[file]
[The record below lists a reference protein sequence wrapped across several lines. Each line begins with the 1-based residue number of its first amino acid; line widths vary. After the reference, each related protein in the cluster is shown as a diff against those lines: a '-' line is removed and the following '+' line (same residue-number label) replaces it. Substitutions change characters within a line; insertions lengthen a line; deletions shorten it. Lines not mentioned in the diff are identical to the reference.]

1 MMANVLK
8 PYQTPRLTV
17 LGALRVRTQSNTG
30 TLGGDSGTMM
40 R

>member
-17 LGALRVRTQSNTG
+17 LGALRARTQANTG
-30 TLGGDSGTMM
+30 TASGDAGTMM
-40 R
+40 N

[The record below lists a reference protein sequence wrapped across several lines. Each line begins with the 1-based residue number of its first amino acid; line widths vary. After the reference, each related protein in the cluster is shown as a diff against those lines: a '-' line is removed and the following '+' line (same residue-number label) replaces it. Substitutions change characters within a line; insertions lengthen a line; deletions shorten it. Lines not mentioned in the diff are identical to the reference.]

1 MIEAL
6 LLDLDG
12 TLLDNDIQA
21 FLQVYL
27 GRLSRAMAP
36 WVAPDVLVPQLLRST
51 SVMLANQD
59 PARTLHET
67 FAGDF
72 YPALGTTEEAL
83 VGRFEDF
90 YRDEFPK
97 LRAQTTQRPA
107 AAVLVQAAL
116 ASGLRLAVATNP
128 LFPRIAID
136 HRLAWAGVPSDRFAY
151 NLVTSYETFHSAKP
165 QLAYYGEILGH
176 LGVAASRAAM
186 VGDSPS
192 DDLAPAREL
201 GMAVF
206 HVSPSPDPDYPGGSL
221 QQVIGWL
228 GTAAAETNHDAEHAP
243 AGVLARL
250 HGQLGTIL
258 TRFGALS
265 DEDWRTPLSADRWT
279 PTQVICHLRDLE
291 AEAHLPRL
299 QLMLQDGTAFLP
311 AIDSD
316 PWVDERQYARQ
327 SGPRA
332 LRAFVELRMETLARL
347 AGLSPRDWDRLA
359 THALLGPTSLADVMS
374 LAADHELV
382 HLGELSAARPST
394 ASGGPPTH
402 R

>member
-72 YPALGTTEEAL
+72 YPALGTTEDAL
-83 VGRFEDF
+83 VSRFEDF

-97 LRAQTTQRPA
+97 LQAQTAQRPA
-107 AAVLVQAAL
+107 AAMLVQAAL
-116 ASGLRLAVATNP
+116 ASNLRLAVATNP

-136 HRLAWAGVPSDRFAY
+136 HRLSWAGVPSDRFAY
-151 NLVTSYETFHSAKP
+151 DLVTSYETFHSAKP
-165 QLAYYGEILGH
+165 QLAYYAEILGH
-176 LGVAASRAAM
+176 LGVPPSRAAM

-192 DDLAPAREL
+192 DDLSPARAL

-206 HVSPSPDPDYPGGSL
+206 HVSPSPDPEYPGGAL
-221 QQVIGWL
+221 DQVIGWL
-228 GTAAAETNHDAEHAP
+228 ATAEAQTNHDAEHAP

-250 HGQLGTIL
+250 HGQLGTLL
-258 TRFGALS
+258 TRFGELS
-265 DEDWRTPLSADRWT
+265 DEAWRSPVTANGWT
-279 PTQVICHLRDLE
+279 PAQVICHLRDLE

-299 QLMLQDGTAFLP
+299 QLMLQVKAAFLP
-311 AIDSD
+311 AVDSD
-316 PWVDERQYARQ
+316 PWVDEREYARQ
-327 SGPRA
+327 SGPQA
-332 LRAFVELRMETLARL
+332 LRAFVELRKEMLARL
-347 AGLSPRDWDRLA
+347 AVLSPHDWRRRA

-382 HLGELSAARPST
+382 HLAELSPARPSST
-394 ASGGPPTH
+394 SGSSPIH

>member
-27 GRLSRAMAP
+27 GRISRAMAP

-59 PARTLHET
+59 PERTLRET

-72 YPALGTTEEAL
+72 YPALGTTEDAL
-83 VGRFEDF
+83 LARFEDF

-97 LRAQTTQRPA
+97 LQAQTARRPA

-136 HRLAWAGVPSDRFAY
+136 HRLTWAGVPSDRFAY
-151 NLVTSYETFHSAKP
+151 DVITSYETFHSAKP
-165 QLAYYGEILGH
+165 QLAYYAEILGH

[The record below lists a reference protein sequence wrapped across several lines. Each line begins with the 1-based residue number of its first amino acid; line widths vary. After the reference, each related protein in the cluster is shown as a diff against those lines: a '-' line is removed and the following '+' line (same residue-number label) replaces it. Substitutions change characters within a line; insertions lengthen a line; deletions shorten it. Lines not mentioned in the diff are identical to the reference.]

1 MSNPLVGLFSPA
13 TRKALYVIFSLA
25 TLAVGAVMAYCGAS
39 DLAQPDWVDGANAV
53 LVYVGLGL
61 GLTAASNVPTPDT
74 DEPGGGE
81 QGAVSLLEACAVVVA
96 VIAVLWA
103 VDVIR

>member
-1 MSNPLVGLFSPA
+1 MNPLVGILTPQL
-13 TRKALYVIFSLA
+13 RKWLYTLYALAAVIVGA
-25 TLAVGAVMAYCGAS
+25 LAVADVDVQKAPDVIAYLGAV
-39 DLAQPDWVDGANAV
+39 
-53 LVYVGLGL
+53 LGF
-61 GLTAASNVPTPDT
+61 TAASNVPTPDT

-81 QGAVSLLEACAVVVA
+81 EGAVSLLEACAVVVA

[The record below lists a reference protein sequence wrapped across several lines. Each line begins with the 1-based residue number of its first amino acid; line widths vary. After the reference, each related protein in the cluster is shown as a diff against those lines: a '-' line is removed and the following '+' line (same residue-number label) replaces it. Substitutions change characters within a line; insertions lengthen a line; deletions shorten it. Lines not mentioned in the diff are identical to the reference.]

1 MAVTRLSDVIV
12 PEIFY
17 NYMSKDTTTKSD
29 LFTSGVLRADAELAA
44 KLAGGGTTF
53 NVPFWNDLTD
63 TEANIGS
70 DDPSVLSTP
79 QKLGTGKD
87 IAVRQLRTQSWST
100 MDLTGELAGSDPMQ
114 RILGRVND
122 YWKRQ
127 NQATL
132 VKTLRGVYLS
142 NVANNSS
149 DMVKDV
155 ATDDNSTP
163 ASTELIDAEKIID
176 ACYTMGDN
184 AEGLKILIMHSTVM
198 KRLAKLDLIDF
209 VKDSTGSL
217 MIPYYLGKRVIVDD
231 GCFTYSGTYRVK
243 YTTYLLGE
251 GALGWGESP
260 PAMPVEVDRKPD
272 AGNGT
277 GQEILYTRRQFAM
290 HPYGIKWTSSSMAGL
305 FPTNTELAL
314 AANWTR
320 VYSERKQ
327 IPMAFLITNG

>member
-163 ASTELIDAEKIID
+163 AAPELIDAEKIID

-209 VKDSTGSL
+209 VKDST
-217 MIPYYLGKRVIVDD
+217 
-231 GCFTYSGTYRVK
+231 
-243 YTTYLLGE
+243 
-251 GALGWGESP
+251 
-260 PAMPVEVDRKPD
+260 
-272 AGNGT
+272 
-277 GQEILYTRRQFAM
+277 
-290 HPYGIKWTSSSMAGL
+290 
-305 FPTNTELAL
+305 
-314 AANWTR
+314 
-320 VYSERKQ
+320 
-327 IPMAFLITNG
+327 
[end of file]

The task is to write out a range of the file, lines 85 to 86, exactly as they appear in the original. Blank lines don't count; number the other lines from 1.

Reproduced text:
-250 HGQLGTIL
+250 HGQLGTLL